Kerry's Wrong on the Economy, Too

Just as he has in stump speeches all year, John Kerry used Wednesday’s final presidential debate to paint a wildly inaccurate portrait of U.S. economic performance under President Bush. “The American middle-class family isn’t making it right now,” he claimed.

The economy, as Kerry falsely depicts it, is in the worst shape it’s been in many, many years. Bush, he claims, has the worst jobs record since Herbert Hoover and the worst growth record since World War II.

As an antidote Kerry promises higher taxes on the “rich” (i.e. the small business owners who create jobs) and more big government programs.

But the hard facts refute Kerry’s doom-and-gloom demagoguery.

In fact, considering the external shocks to our economy over the past several years–9/11, the stock market collapse, the recession, the corporate scandals–it is remarkable it is growing much at all, let alone at the fastest pace in the industrialized world.

Strong Growth

To be sure, Bush has made some damaging economic and fiscal decisions. These include the steel trade tariffs and a vast expansion in government spending that has caused debt and deficits to soar. For these transgressions, Bush deserves demerits. But Bush has gotten many policies right, not the least of which has been tax policy. The acceleration of growth and productivity and the rebound in the stock market correspond directly with the Bush capital gains and dividend tax cuts of May 2003.

So here is a quick summary of what is right about the U.S. economy in 2004:

1. The misery index (inflation plus unemployment rate) is about the same today as it was when Clinton ran for reelection in 1996 (8.4 versus 8.5) as Democrats proclaimed boundless prosperity. The misery index has not been this low in a reelection year for any of Bush’s other predecessors back through LBJ.

2. The unemployment rate of 5.4% today is among the lowest of all our industrial competitors and compares favorably with a jobless rate of 8% on average in Europe. If we had an unemployment rate of 8%, it would mean 3 million more unemployed workers, which would be equivalent to putting every worker in the state of Colorado out of work.

3. Interest rates are still very low in historical terms–and that is despite high budget deficits. (Perhaps, just perhaps, the one does not cause the other.)

4. Our growth rate of 5.1% since the 2003 tax cuts were enacted is substantially higher than that of our competitors, and the standard projection of 4.5% growth for next year is almost twice the rate of growth that Europe is expected to achieve.

5. The stock market has risen at a brisk pace since the May 2003 tax cuts on capital gains, dividends, and income. Even though the 2004 stock market performance has been only so-so, the stock market has increased by more than 20% since the tax cut was signed into law.

6. Productivity rates have grown at a healthy pace of 4% since the tax cut was enacted.

7. Social statistics have also generally improved. Two are worth mentioning because they impact the economy. The violent crime rate has hit its lowest level in 40 years. The rate of births to unwedded mothers has finally started to decline after a 30-year surge in the wake of the Great Society welfare state.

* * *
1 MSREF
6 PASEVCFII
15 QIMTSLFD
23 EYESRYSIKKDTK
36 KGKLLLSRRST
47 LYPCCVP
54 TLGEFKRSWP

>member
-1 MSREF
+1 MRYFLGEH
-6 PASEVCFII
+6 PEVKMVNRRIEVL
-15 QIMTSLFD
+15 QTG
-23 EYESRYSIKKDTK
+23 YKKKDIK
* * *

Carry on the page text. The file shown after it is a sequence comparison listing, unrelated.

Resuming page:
8. Financial wealth is way up for average middle-income families, according to the U.S. Federal Reserve Board. Housing values have exploded since 2000.

Homeownership has risen to its highest levels ever and so has stock ownership. The boom in the stock market and housing market has helped improve mightily the balance sheet of the average household.

Bush’s major failing has been in converting the budget surpluses of the late 1990s into staggering levels of deficit spending. Bush inherited a $200 billion federal budget surplus. Now we have a $400 billion deficit. At most, 25% of that debt surge is a result of tax cuts. Most of the debt explosion results from a spending bonanza on both ends of Pennsylvania Avenue.

After four years, it is worth asking how Bush’s overall economic performance ranks among other recent Presidents. The chart on this page shows Bush has a record comparable to the two Presidents re-elected in recent times: Bill Clinton (whose good economic record was really the work of a Republican Congress, see coverbox story) and Ronald Reagan. His record is far superior to the one-termers: Ford, Carter, and Bush Sr.

While Bush does not lead in every category, there’s a lot here for him to be proud of. On the misery index, only Clinton had a comparable record among his six predecessors. On gas prices, Bush is not nearly as vulnerable as he might seem to the casual observer. Prices are about the same today as they were in 1984 when Reagan was re-elected. Mortgage rates are lower and homeownership is higher than in any of the other re-election years. Overall economic growth is running at a faster rate than in 1996 when Clinton was re-elected.

The most significant number of all is the federal tax burden, the lowest it has been since 1955. Bush’s tax policy is a success. The U.S. economy is now well into its recovery and is the engine driving global economic growth.

Not surprisingly, the media and John Kerry are hiding this good news. Republicans should trumpet it.

Bush Compares Favorably With Predecessors
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Bush I
Bush II
Inflation 5.8% 13.5% 4.3% 3.0% 3.0% 3.1%
Unemployment 7.7% 7.1% 7.5% 7.5% 5.4% 5.4%
Misery Index 13.5% 20.6% 11.8% 10.5% 8.4% 8.5%
Real Gas Price $1.65 $2.48 $1.94 $1.40 $1.40 $1.98
Mortgage Rates 8.9% 13.7% 13.9% 8.4% 7.8% 6.3%
Homeownership 64.6% 65.5% 64.6% 64.0% 65.1% 68.6%
Violent Crime Rate 467.8 596.6 539.2 757.5 636.6 474.8
Read GDP Growth 5.3% -0.2% 7.2% 3.3% 3.7% 4.4%
Real Stock Market Growth 9.4% 6.8% -3.1% -2.4% 11.0% 0.3%
Federal Tax Burden 19.4% 20.9% 19.4% 19.6% 21.3% 16.5%